If the EP trainline controller is in only one of the other locomotives, an adaptor would be used to connect the cable 20 to the trainline jumper TJ between adjacent locomotives. Although this is not preferred, it is an alternative embodiment.

Although the present invention has been described and illustrated in detail, it is to be clearly understood that the same is byway of illustration and example only, and is not to be taken by way of limitation. The spirit and scope of the present invention are to be limited only by the terms of the appended claims.

Patent Citations
Cited PatentFiling datePublication dateApplicantTitle
US2993199 *Apr 8, 1957Jul 18, 1961Chesapeake & Ohio RailwayTrain inspection apparatus
US3651765 *Apr 14, 1970Mar 28, 1972Westinghouse Air Brake CoTrain line communication and control stem
US3696758 *Dec 18, 1969Oct 10, 1972Genisco Technology CorpLocomotive signaling and control system
US4316640 *Jun 13, 1980Feb 23, 1982Bi-Modal CorporationElectro pneumatic brake system for railway car
US4344364 *May 9, 1980Aug 17, 1982Halliburton CompanyApparatus and method for conserving fuel in the operation of a train consist
US4652057 *Sep 16, 1985Mar 24, 1987General Signal CorporationControl system for integral trains
US4971399 *Nov 6, 1989Nov 20, 1990American Standard Inc.System for assuring recharge of brake pipe pressure in holding position of locomotive brake valve
US4994564 *Nov 10, 1988Feb 19, 1991Basf AktiengesellschaftDyeing synthetic fibers in shades of red, yellow
US5249125 *Dec 1, 1992Sep 28, 1993Knorr Brake Holding CorporationComputer controlled railway brake equipment
US5315520 *Sep 6, 1991May 24, 1994Westinghouse Air Brake CompanyFriction brake interface health check system for multiple-axle railway vehicles
US5507457 *Feb 13, 1995Apr 16, 1996Pulse Electronics, Inc.Train integrity detection system
Referenced by
Citing PatentFiling datePublication dateApplicantTitle
US5808370 *Apr 8, 1997Sep 15, 1998Westinghouse Air Brake CompanyFor electrically interconnecting vehicles of a train
US5975651 *Apr 8, 1997Nov 2, 1999Westinghouse Air Brake CompanyDual connection EP brake system
US6173849 *Jul 21, 1998Jan 16, 2001New York Air Brake CorporationTermination of power and communications trainline of electro-pneumatic brakes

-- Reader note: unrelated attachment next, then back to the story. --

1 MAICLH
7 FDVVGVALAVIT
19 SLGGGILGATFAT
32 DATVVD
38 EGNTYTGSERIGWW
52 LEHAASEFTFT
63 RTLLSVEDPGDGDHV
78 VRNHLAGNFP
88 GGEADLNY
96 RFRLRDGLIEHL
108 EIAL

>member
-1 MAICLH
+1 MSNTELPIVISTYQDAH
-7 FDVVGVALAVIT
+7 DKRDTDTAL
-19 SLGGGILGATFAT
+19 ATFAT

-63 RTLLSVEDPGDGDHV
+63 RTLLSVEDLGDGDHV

US6217126 *Dec 31, 1998Apr 17, 2001Westinghouse Air Brake Technologies CorporationRailway emulation brake
US6435624May 4, 2001Aug 20, 2002Westinghouse Air Brake Technologies CorporationRailway locomotive brake controller
US6546318Mar 13, 2001Apr 8, 2003Sab Wabco S.P.A.Railway train control and communication system
US6609769Jun 28, 2001Aug 26, 2003Westinghouse Air Brake Technologies CorporationApparatus and method for pneumatically controlled graduated brake pressure release for freight train brake system
US6626506Apr 23, 2001Sep 30, 2003Westinghouse Air Brake Technologies CorporationMethod and apparatus for controlling electro-pneumatic braking on a train
US6759971Sep 6, 2001Jul 6, 2004New York Air Brake CorporationTrainline controller electronics
US6854691Aug 12, 2002Feb 15, 2005General Electric CompanyRailroad communication system
US6964457Jun 3, 2003Nov 15, 2005Westinghouse Air Brake Technologies CorporationMethod and apparatus for controlling electro-pneumatic braking on a train
US6980127May 14, 2004Dec 27, 2005New York Air Brake CorporationTrainline controller electronics
US6997520Jul 6, 2000Feb 14, 2006Sab Wabco S.P.A.Control and communication system for railway trains
US7073753Sep 7, 2001Jul 11, 2006New York Airbrake CorporationIntegrated train control
US7306294Jun 3, 2003Dec 11, 2007Westinghouse Air Brake Technologies CorporationApparatus and method for pneumatically controlled graduated brake pressure release for freight train brake system
US7673568Aug 29, 2006Mar 9, 2010New York Air Brake CorporationInterface system for wire distributed power
US8095253Jul 24, 2008Jan 10, 2012Invensys Rail CorporationFuel efficiency improvement for locomotive consists
US8380413Jul 23, 2012Feb 19, 2013General Electric CompanyMethod and system for rail vehicle control
US8532850Jan 7, 2010Sep 10, 2013General Electric CompanySystem and method for communicating data in locomotive consist or other vehicle consist
US8583299Dec 29, 2010Nov 12, 2013General Electric CompanySystem and method for communicating data in a train having one or more locomotive consists
EP0976633A2 *Feb 23, 1999Feb 2, 2000Alstom transport SAA control and communication system for railway trains
EP1016575A2 *Dec 20, 1999Jul 5, 2000Westinghouse Air Brake CompanyRailway emulation brake
EP1016577A1 *Dec 24, 1999Jul 5, 2000Westinghouse Air Brake CompanyRailway locomotive ECP train line control
EP1085634A1 *Aug 16, 2000Mar 21, 2001Westinghouse Air Brake CompanyMethod and apparatus for detecting leakage current on a two wire dc or ac power line
EP1138570A2 *Mar 28, 2001Oct 4, 2001SAB WABCO S.p.A.A railway train braking control and communication system
Classifications
U.S. Classification246/182.00B, 303/16, 246/187.00C, 303/3
International ClassificationB60T13/66
Cooperative ClassificationB60T13/665
European ClassificationB60T13/66C
Legal Events
DateCodeEventDescription
Nov 24, 2008REMIMaintenance fee reminder mailed
Nov 20, 2008FPAYFee payment
Year of fee payment: 12
Nov 22, 2004FPAYFee payment
Year of fee payment: 8
Nov 17, 2000FPAYFee payment
Year of fee payment: 4
Jul 6, 1999CCCertificate of correction